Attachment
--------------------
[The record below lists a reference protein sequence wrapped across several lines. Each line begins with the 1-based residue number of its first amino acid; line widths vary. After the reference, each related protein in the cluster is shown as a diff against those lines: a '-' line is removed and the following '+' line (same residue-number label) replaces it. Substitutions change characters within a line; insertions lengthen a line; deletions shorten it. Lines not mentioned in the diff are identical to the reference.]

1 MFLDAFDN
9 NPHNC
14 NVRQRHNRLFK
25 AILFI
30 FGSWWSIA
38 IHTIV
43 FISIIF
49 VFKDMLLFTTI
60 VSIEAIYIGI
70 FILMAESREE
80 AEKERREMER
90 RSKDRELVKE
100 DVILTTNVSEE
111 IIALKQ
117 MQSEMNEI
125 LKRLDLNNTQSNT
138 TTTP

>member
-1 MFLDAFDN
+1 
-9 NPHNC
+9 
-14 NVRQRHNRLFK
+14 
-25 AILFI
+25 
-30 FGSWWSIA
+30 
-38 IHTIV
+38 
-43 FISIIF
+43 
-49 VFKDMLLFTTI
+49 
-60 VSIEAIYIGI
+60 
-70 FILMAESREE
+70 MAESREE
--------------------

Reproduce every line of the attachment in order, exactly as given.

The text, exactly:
[The record below lists a reference protein sequence wrapped across several lines. Each line begins with the 1-based residue number of its first amino acid; line widths vary. After the reference, each related protein in the cluster is shown as a diff against those lines: a '-' line is removed and the following '+' line (same residue-number label) replaces it. Substitutions change characters within a line; insertions lengthen a line; deletions shorten it. Lines not mentioned in the diff are identical to the reference.]

1 MFLDAFDN
9 NPHNC
14 NVRQRHNRLFK
25 AILFI
30 FGSWWSIA
38 IHTIV
43 FISIIF
49 VFKDMLLFTTI
60 VSIEAIYIGI
70 FILMAESREE
80 AEKERREMER
90 RSKDRELVKE
100 DVILTTNVSEE
111 IIALKQ
117 MQSEMNEI
125 LKRLDLNNTQSNT
138 TTTP

>member
-1 MFLDAFDN
+1 
-9 NPHNC
+9 
-14 NVRQRHNRLFK
+14 
-25 AILFI
+25 
-30 FGSWWSIA
+30 
-38 IHTIV
+38 
-43 FISIIF
+43 
-49 VFKDMLLFTTI
+49 
-60 VSIEAIYIGI
+60 
-70 FILMAESREE
+70 MAESREE